Dual funds key part of recontribution strategy

SMSF recontribution strategy

SMSF looking to cash out and recontribute funds to reduce the taxable component of their balance should use a second SMSF to park their tax-free savings.

SMSF trustees and advisers looking to use the changes to contribution rules to create a cash-out and recontribution strategy to reduce the taxable component of a superannuation balance should consider the use of a second SMSF as a holding place for tax-free savings.

BT Financial Group SMSF strategy national manager Neil Sparks said the series of changes to contributions based around bring-forward rules, catch-up and downsizer contributions had created a “contribution nirvana” and consideration had to be given to the tax components of superannuation when cashing out and recontributing.

Speaking at the recent Self-managed Independent Superannuation Funds Association Annual SMSF Forum in Melbourne, Sparks said the bring-forward rules could lead to more SMSF members cashing out and recontributing as every $100,000 of taxable component carried $15,000 to $17,000 of tax when paid to an adult beneficiary as a death benefit.

“It is important to remember when you are cashing out and recontributing, the taxable and tax-free components are set in your account and they are proportional,” he said.

“If you do cash out $330,000 and there’s a taxable component and an exempt component, then you are going to be cashing out in that same proportion.

“If you are recontributing to the same account, you are going to have a problem where every time you recontribute you are increasing the tax-free portion, so the next cash out and recontribution will be taking a higher proportion of the tax-free component as well.”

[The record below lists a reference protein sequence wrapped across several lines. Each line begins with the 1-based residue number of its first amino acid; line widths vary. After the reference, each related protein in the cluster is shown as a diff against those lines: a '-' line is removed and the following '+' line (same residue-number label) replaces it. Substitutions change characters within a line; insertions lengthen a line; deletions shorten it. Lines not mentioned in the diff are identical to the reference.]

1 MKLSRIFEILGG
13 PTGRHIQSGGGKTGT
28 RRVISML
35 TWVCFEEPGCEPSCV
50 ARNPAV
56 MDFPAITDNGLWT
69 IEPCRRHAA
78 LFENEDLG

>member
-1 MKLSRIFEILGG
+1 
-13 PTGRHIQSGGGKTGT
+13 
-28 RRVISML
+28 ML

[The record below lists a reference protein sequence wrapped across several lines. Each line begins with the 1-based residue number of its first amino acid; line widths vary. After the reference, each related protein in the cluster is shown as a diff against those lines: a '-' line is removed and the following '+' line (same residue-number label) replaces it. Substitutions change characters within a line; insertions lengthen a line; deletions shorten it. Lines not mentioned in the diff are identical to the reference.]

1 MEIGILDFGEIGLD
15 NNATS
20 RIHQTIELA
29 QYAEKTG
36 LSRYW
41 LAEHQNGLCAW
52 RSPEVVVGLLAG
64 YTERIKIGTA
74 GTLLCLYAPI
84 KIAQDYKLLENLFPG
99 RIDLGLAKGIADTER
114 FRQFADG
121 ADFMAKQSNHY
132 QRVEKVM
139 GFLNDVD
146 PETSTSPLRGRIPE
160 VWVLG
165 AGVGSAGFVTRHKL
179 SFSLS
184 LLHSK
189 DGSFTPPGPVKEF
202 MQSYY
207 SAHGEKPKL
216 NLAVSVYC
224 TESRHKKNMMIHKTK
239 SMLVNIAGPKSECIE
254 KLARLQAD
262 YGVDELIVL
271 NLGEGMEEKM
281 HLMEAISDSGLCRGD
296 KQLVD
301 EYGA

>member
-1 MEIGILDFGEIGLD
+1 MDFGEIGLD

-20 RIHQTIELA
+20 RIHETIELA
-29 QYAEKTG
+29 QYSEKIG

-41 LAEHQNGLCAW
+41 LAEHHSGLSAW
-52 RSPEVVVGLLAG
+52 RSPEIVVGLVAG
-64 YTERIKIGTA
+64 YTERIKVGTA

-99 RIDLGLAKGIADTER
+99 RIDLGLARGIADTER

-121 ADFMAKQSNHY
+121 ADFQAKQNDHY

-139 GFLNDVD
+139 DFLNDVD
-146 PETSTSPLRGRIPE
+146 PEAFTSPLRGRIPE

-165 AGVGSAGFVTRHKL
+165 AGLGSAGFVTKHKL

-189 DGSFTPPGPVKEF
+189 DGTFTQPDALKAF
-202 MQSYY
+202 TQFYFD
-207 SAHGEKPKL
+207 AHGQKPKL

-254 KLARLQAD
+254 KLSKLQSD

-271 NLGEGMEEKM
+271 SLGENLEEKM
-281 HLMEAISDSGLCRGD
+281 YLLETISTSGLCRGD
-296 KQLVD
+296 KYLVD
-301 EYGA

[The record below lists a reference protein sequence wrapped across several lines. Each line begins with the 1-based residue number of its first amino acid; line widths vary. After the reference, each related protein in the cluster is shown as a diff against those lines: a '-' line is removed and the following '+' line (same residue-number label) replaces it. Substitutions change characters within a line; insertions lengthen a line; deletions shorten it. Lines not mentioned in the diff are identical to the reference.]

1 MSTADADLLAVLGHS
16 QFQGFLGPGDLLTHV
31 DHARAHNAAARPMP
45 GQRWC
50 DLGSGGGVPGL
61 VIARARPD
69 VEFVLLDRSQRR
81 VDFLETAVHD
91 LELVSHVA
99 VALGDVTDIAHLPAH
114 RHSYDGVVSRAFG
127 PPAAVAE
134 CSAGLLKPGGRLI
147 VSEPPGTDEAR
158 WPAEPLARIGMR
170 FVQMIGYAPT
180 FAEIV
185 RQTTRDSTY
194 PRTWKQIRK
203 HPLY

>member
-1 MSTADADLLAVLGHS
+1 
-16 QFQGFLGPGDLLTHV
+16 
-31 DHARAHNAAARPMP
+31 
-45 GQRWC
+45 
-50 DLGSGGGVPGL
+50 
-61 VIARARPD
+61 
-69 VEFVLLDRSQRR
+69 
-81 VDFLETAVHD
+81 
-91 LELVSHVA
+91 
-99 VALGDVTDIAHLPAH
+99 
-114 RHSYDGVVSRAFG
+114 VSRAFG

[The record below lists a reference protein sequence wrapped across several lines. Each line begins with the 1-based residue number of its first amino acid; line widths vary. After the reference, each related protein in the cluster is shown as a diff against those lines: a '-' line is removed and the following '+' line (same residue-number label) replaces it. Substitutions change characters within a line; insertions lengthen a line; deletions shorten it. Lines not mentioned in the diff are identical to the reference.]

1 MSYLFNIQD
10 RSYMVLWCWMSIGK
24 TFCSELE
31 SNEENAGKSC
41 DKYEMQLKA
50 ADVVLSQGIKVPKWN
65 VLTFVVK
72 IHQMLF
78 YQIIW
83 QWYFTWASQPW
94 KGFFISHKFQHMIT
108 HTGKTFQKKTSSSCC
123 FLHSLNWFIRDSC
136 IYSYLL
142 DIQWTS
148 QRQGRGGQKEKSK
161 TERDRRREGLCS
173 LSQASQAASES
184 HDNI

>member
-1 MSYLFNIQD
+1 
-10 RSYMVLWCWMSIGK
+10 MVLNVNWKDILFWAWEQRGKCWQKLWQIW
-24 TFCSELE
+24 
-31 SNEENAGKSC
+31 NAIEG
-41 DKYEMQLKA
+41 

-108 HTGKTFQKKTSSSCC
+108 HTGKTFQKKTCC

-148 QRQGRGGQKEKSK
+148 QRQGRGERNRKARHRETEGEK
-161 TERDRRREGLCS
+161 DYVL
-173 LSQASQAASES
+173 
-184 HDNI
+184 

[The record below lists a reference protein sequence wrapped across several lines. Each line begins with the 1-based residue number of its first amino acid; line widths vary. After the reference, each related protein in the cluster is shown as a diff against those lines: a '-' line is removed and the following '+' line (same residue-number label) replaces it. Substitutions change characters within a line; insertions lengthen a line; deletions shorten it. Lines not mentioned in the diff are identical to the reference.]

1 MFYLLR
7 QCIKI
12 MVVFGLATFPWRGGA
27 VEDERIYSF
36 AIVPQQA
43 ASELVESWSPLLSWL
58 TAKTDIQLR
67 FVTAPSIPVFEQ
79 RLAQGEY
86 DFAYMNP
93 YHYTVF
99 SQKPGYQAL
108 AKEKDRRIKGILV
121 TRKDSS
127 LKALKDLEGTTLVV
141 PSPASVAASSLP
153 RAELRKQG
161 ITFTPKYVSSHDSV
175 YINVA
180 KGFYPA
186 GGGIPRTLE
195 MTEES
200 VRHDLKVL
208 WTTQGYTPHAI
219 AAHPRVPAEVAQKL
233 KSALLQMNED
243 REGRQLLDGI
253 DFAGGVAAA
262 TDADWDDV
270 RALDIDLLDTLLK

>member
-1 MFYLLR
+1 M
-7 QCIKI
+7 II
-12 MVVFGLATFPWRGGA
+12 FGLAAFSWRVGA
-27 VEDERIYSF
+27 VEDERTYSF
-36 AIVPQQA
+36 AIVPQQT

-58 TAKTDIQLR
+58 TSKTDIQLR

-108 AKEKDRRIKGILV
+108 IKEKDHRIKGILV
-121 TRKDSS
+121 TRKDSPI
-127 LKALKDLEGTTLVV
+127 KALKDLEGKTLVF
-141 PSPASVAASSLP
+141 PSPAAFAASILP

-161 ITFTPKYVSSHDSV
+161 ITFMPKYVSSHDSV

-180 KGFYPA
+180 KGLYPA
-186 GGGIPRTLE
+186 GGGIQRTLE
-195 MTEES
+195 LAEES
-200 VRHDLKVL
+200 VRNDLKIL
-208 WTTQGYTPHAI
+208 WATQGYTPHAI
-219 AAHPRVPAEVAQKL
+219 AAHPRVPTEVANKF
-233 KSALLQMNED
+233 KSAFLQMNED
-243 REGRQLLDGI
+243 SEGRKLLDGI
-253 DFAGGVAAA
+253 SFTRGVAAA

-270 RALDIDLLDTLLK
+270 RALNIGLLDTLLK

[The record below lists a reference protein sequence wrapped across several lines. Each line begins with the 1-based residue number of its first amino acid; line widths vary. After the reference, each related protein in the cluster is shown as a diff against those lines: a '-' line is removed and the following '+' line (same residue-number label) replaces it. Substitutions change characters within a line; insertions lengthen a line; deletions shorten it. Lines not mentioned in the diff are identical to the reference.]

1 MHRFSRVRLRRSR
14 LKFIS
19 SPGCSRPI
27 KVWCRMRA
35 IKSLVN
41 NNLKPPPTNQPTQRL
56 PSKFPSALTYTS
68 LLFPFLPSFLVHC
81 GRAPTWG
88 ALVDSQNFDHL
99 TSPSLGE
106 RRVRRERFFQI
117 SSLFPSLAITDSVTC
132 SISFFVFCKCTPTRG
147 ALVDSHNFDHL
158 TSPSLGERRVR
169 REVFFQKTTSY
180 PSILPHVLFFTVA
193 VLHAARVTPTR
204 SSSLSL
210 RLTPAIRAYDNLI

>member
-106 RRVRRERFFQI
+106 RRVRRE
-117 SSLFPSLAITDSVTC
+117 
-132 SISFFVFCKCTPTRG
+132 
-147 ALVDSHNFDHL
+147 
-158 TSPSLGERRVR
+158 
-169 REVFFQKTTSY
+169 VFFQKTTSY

He said a solution to this is to hold two accounts in separate superannuation funds and that this is particularly relevant for SMSFs as they cannot quarantine accumulation interests.

“If you are cashing out of an SMSF to recontribute to wash away the taxable component, you would want to recontribute that amount into another SMSF or a retail fund so that you can quarantine that tax-free component,” he noted.

“You can then go again and again and again, depending on your age, to get as much of that taxable component into a tax-free component.

“After you’ve successfully done it, you could roll that tax-free benefit back into your SMSF or choose to leave it in your retail super fund.

“If you are in a retail fund, you can have multiple accumulation accounts or multiple pension accounts and if you are taking the contribution from a pension as a lump sum commutation, you can contribute back to accumulation and then refresh the pension again.”

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